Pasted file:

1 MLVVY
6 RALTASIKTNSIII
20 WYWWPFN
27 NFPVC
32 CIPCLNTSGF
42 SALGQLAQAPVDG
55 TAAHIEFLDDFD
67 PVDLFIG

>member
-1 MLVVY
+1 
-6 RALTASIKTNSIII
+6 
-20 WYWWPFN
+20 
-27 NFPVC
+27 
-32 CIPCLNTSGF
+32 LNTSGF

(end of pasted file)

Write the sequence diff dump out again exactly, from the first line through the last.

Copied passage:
1 MLVVY
6 RALTASIKTNSIII
20 WYWWPFN
27 NFPVC
32 CIPCLNTSGF
42 SALGQLAQAPVDG
55 TAAHIEFLDDFD
67 PVDLFIG

>member
-1 MLVVY
+1 
-6 RALTASIKTNSIII
+6 
-20 WYWWPFN
+20 
-27 NFPVC
+27 
-32 CIPCLNTSGF
+32 LNTSGF